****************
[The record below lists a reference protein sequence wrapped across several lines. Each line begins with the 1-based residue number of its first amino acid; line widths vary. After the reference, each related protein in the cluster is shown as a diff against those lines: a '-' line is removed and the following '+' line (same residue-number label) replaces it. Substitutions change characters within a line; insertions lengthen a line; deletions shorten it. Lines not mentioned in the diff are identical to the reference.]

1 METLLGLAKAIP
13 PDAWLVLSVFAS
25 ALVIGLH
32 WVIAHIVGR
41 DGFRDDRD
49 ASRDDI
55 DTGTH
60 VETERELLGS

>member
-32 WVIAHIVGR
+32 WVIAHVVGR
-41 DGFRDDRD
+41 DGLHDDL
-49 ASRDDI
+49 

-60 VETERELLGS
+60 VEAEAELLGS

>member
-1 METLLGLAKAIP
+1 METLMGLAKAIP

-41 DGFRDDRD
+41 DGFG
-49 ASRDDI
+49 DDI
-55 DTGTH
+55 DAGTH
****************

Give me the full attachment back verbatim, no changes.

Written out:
[The record below lists a reference protein sequence wrapped across several lines. Each line begins with the 1-based residue number of its first amino acid; line widths vary. After the reference, each related protein in the cluster is shown as a diff against those lines: a '-' line is removed and the following '+' line (same residue-number label) replaces it. Substitutions change characters within a line; insertions lengthen a line; deletions shorten it. Lines not mentioned in the diff are identical to the reference.]

1 METLLGLAKAIP
13 PDAWLVLSVFAS
25 ALVIGLH
32 WVIAHIVGR
41 DGFRDDRD
49 ASRDDI
55 DTGTH
60 VETERELLGS

>member
-32 WVIAHIVGR
+32 WVIAHVVGR
-41 DGFRDDRD
+41 DGLHDDL
-49 ASRDDI
+49 

-60 VETERELLGS
+60 VEAEAELLGS

>member
-1 METLLGLAKAIP
+1 METLMGLAKAIP

-41 DGFRDDRD
+41 DGFG
-49 ASRDDI
+49 DDI
-55 DTGTH
+55 DAGTH